The EU has agreed to change the labelling on honey jars and bottles to make it easier for consumers to know where it comes from -- and if it has been overloaded with added sugar.

The measure, agreed by EU member states and the European Parliament late Tuesday, is part of a packet of revised "breakfast directives" to improve transparency for honey, jams, marmalades and fruit juices.

Once formally adopted, the agreement on honey will replace the current system where labels indicate only whether the honey comes from the European Union or not, said a statement from the parliament.

Instead they will have to specify which country the honey comes from, and the percentage of actual honey from the top four countries of origin.

If the actual honey proportion is less than 50 percent, the percentages have to be given for each country.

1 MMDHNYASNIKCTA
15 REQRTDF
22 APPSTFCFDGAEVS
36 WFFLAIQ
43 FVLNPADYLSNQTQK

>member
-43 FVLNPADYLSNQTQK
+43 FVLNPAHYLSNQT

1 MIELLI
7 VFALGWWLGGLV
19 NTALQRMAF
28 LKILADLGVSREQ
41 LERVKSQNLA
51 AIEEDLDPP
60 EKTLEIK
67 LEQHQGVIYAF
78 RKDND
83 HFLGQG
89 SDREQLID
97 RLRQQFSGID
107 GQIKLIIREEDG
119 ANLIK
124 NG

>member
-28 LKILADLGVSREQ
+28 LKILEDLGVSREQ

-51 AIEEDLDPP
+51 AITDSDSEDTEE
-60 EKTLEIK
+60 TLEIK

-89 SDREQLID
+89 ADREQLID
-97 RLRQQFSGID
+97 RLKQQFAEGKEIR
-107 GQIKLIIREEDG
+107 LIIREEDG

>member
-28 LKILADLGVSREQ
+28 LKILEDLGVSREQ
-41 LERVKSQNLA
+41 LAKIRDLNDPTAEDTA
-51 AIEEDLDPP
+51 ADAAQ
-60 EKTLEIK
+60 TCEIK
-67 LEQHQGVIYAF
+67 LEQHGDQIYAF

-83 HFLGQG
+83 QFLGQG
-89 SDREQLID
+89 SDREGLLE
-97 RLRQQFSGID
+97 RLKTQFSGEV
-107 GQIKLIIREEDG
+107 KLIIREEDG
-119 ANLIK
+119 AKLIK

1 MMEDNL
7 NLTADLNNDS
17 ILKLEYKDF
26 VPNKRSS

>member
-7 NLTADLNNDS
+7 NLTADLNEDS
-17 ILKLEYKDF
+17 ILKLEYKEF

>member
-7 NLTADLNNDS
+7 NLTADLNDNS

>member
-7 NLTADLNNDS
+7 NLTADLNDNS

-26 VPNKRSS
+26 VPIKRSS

The change responds to an alarming analysis from the European Commission in March last year, which found that 46 percent of 320 tested samples from honey jars contained what looked like excessive amounts of cheaper sugared syrup.

Most of the samples from China -- 74 percent -- and all the tested samples imported from Turkey and from Britain were excessively adulterated, according to the study.

To help address the problem, the revised measures call for experts to improve checks to better detect syrup-laden jars sold as honey, and to increase traceability so that honey can be linked back to producers or importers.

For jams and marmalades, the revised "breakfast directives" will evaluate over the next three years if similar transparency measures will be required.

In the meantime, they will impose a rule that each kilogramme of jam or marmalade produced must contain at least 450 grammes of fruit.

For fruit juices, labelling that a product "contains only naturally occurring sugars" will be allowed, and "reduced-sugar fruit juice" will be permitted for reformulated juices if at least 30 percent of naturally occurring sugars have been removed.